“I’m a kiss my love like I want to / gotta love him while I can like the greats do.”
While he is skeptical about eternity, he still intends to “see you up there.”
“Shameless” is as superbly produced as anything else, filled with electronic components make this a sleazy tone poem of sorts. The sleaziness is further amplified by a minor key and a shameless lyrical picture.
“Maybe meet you with a couple friends / this ain’t love, but maybe we pretend / rent some pornographic movie / and we both know how it ends…”
While Glenn infuses more sex into the “Shameless,” he’s still highlighting prejudices against the LGBT population, particularly from the church’s perspective. Despite such prejudices, he makes it clear, “I don’t give a damn.”
The high-energy “Waiting Around” features one of the most interesting grooves of the album. After being pissed at an ex on “Gods + Monsters,” he’s crushing on a guy. It’s so intense, he asserts, “You got me giving up on Jesus.” Follow-up “First Vision” continues the highly personal nature of Excommunication. Glenn’s issues have been incredibly tough for him to deal with. “First Vision” marks the recovery, evidenced on the bridge:
“I used to feel it and now I don’t feel it at all / I’m painting over all the paintings on my wall / my tears are dry and finally I feel ten feet tall.”
“Midnight” yields another powerful, authentic message. Glenn discusses his break with the church, but still retains a relationship with God. Essentially, he states that the break was necessary to be true to himself, but despite the fact that he’s “not coming Sunday,” he can’t turn away from God. “One More” changes the vibe completely, embracing contemporary R&B. Once more, he flirts with sex.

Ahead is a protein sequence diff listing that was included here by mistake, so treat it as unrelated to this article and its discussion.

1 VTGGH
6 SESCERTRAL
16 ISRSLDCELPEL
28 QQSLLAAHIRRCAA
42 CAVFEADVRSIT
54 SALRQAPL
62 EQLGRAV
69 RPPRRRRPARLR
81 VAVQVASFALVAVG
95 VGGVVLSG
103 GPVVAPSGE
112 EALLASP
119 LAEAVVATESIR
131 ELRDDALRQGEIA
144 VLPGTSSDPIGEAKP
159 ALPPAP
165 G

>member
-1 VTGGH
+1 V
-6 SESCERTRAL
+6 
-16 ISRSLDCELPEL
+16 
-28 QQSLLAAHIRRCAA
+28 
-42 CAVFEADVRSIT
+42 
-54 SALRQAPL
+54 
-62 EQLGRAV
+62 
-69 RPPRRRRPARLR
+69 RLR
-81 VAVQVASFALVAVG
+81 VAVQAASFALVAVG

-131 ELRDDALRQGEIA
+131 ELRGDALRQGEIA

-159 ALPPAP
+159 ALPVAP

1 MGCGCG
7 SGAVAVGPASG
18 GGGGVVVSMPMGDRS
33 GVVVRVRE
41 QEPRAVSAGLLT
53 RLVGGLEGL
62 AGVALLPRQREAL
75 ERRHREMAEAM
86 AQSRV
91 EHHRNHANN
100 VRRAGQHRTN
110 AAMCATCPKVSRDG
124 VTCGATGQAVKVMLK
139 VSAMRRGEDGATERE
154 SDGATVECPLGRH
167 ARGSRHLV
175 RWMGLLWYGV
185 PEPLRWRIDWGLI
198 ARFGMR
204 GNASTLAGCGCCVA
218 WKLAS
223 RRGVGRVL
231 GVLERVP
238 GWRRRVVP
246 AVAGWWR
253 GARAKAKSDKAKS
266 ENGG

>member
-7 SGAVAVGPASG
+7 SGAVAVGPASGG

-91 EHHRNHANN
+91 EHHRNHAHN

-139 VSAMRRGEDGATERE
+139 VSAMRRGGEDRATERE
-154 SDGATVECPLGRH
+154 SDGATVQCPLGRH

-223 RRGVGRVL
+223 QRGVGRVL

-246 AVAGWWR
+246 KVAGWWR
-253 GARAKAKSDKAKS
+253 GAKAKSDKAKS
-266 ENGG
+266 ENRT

“But if you give me once more night / I could prove that there’s a God.”
“Black Light” feels like a companion piece and natural follow up, accelerating the tempo. Lustful to the nth degree, he knows exactly what he wants to do. Penultimate record “John, Give ‘Em Hell” puts the bedroom aside, focusing on advocacy. According to Glenn, it was written for a friend who was excommunicated. Lyrically, he speaks to being inspired by his friend. “John” is quieter, and possess a more haunting quality compared to a number of other songs on the album.
One of the best moments of Excommunication arrives at the end. “Devil” finds Glenn blaming the devil for his lot in life.
“I think the devil made me do it, do it, baby / I found myself when I lost my faith…”
Despite the devilishness, he’s happy he’s found himself, almost as if it’s his salvation.
“Don’t pray for me… / I found myself when I lost my faith.”
All in all, Tyler Glenn depicts brilliant, meaningful message on his debut album Excommunication. Throughout the course of the album, he showcases tremendous authenticity and an exceptional, nuanced set of pipes. There are no miscues in regards to material – all 13 songs are worthwhile.
Gems: “Sudden Death (OMG),” “G.D.M.M.L. Grls,” “Trash,” “Shameless,” “First Vision” & “Devil”